Inspiring Canberrans awarded prestigious Fellowship

23 Jun 2015

Nine people from the ACT will explore their passion and seek out innovative ideas to bring back to the ACT and Australia.

The Winston Churchill Memorial Trust is proud today to confirm the nine talented individuals who have received a Fellowship and will travel overseas.

They are part of group of 109 Australian men and women who will pursue research overseas before returning home with insights to enhance our communities.

More than 4000 Australians have received this Fellowship in the 50 years of the Trust, and these 2015 Fellows will become part of Sir Winston Churchill’s living legacy.

The Churchill Trust was established 50 years ago, immediately after Sir Winston Churchill’s death on 24 January 1965.

The Fellows are all well positioned in their fields to make a real difference to Australia, and the Trust grants a unique opportunity to help them gain unfettered access to world-experts in areas that still need development here at home.

“The Winston Churchill Memorial Trust offers warm congratulations to this year’s recipients for their achievements so far, and wait in anticipation for their work to come,” said CEO of the Trust, Paul Tys.

“We encourage people from every branch of research and expertise to travel abroad in order to gain insight into best practice, and to access all the latest and greatest advancements and innovations.

“Each of the 2015 Fellows possess incredible talent and passion, and they all have a defined purpose: to benefit their communities, and the wider Australian community.

“During the 50 years the Fellowships have been awarded, we have seen remarkable ability and innovation, and 2015 is no exception – the quality of this year’s Fellows is outstanding.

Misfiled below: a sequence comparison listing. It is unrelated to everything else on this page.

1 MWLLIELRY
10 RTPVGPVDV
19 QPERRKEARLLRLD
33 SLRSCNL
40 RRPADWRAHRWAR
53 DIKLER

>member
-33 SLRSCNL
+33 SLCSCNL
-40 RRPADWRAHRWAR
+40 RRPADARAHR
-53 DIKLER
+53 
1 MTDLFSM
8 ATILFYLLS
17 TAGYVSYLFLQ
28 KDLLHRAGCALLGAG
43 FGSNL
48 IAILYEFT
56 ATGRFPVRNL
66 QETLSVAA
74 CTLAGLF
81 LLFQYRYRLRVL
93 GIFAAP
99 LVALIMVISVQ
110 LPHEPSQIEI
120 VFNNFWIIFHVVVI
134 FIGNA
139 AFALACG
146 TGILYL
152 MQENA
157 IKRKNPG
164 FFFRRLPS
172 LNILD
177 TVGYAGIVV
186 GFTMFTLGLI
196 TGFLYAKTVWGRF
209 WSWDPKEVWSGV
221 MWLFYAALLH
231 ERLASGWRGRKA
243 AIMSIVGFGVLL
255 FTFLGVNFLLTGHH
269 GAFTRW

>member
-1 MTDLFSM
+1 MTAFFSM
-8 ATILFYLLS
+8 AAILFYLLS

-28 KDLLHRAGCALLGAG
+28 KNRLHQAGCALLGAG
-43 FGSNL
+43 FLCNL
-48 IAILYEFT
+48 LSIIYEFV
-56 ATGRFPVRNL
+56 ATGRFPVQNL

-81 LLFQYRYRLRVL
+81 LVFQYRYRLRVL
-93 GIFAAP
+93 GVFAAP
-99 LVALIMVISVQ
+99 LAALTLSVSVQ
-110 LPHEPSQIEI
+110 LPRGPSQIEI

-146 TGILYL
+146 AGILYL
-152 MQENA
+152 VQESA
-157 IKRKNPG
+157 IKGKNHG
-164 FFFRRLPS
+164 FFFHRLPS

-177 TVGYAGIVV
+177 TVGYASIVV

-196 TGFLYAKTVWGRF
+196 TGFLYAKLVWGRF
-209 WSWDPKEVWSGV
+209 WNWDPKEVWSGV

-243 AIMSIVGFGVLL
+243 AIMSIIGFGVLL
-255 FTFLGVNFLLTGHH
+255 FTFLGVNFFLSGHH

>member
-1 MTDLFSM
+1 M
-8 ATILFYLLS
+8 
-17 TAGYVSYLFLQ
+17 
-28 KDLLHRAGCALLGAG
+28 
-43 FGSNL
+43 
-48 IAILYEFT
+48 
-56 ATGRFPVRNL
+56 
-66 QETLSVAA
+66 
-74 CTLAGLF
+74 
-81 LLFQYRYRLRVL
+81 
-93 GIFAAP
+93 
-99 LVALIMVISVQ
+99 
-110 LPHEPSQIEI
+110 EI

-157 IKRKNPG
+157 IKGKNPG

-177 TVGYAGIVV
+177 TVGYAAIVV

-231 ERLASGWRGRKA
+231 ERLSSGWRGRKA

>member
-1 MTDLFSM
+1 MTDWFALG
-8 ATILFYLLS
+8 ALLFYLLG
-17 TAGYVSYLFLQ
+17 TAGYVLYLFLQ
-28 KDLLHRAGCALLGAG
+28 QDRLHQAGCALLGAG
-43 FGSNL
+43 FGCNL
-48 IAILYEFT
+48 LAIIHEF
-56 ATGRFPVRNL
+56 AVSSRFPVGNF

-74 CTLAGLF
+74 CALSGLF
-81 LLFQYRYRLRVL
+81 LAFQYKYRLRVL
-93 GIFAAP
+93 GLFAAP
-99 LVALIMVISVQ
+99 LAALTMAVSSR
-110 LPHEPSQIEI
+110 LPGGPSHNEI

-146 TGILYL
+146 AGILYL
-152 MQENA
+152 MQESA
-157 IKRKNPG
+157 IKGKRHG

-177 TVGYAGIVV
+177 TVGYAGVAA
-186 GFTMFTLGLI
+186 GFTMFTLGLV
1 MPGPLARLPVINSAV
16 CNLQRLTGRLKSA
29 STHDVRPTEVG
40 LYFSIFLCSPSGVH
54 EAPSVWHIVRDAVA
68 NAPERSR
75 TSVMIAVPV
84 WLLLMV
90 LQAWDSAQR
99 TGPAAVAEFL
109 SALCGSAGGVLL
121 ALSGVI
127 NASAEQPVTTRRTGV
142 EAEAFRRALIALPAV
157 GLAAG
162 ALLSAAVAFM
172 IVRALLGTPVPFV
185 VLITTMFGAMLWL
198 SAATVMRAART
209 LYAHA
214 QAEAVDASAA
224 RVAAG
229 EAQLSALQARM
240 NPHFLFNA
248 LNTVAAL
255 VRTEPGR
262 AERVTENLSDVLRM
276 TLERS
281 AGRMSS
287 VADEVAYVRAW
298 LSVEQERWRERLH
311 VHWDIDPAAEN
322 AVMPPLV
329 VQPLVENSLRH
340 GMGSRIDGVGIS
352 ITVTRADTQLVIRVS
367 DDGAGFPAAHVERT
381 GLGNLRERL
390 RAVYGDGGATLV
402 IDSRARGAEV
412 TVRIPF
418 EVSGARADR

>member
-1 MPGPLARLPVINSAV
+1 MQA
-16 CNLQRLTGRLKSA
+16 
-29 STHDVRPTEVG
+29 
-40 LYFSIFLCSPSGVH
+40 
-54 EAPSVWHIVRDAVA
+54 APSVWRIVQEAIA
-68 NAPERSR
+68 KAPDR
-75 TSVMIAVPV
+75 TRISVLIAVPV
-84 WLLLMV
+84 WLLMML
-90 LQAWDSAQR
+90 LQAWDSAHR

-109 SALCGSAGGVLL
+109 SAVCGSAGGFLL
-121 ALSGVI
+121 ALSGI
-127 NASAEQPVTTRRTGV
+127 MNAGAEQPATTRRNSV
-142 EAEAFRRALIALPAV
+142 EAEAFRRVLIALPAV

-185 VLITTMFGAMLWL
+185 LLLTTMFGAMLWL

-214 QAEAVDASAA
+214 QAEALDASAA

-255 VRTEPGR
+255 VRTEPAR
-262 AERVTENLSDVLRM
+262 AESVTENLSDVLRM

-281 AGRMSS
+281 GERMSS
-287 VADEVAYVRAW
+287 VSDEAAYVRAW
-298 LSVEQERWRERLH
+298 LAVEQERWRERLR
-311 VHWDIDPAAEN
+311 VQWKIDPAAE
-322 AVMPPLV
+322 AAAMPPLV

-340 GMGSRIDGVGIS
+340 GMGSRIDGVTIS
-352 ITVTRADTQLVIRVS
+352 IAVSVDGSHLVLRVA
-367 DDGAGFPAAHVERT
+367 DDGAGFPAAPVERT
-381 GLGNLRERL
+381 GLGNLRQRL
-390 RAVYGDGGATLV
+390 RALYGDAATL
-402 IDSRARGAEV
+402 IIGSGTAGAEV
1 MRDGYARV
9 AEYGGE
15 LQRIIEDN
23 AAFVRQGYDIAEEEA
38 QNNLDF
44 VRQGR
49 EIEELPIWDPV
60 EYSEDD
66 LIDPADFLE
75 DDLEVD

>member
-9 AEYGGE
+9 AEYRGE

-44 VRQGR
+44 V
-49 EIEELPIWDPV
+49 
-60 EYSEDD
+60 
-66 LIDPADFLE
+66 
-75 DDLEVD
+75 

“The work of the ACT Fellows exemplifies the emphasis placed on community in the Churchill Fellowship – all of the projects are centred on the benefits they could bring to society.”

Some of the innovative projects from the ACT include:

  • Examining models for addressing domestic violence, to inform broader Australian policy.
  • Engineering nitric oxide breath sensors to assist in the diagnosis and management of asthma.
  • Investigating treatment of head injuries, and how to reintegrate people into the local community.

The Fellowships are valued at an average of $25,000 each, and will see the Fellows travel to the far edges of the globe in search of excellence.

For more information about the Churchill Trust, including the work of Fellows, see

The full list of ACT recipients is included below.

Ms Jessica Aulich – SPENCE
The ACT Government Audrey Fagan Churchill Fellowship to examine models for addressing domestic violence which can inform Australian policy – Austria, USA

Dr Anita Collins – WATSON
The Barbara Matthews Churchill Fellowship to explore research collaborations between music education programs and neuroscience laboratories – USA, Canada

Dr David Connery – DEAKIN
The Donald Mackay Churchill Fellowship to enhance information sharing between law enforcement, business and community about organised crime – USA, Canada, UK

Mr Brook Dixon – BELCONNEN
To accelerate the creation, connection and application of digital city infrastructure – Hong Kong, China, South Korea, Spain, Denmark, Sweden, USA, Peru

Ms Andrea Ho – CANBERRA
To investigate practical strategies for improving cultural diversity in Australian media – UK, Sweden

Dr Trevor Rapson – CANBERRA
To engineer nitric oxide breath sensors to assist in the diagnosis and management of asthma – UK, USA.

Mr Alasdair Roy – CAMPBELL
To examine the characteristics of successful child safe/child friendly policy and practice – Iceland, Norway, Sweden

Mr Nic Stuart – FORREST
The NRMA-ACT Road Safety Churchill Fellowship to investigate the treatment of head injuries specifically concentrating on way of reintegrating people into the local community – Thailand, Germany, Netherlands, UK, USA

Ms Helen Willetts – CIVIC SQUARE
To investigate the use of structured assessment tools in family law matters – UK, USA

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